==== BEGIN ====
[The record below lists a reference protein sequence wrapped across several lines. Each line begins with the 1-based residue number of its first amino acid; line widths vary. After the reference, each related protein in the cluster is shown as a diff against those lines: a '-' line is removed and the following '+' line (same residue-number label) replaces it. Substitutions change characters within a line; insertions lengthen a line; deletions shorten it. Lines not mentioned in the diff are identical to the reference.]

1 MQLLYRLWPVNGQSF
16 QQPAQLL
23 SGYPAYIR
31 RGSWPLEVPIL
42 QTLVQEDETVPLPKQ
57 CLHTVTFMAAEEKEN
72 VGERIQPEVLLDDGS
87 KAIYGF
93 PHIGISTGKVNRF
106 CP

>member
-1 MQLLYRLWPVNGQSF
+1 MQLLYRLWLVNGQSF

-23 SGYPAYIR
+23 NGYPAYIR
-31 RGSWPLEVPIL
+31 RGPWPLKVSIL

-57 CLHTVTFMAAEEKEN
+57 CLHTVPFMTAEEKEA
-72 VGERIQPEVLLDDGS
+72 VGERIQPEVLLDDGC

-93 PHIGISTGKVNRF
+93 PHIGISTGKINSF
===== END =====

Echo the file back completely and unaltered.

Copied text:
[The record below lists a reference protein sequence wrapped across several lines. Each line begins with the 1-based residue number of its first amino acid; line widths vary. After the reference, each related protein in the cluster is shown as a diff against those lines: a '-' line is removed and the following '+' line (same residue-number label) replaces it. Substitutions change characters within a line; insertions lengthen a line; deletions shorten it. Lines not mentioned in the diff are identical to the reference.]

1 MQLLYRLWPVNGQSF
16 QQPAQLL
23 SGYPAYIR
31 RGSWPLEVPIL
42 QTLVQEDETVPLPKQ
57 CLHTVTFMAAEEKEN
72 VGERIQPEVLLDDGS
87 KAIYGF
93 PHIGISTGKVNRF
106 CP

>member
-1 MQLLYRLWPVNGQSF
+1 MQLLYRLWLVNGQSF

-23 SGYPAYIR
+23 NGYPAYIR
-31 RGSWPLEVPIL
+31 RGPWPLKVSIL

-57 CLHTVTFMAAEEKEN
+57 CLHTVPFMTAEEKEA
-72 VGERIQPEVLLDDGS
+72 VGERIQPEVLLDDGC

-93 PHIGISTGKVNRF
+93 PHIGISTGKINSF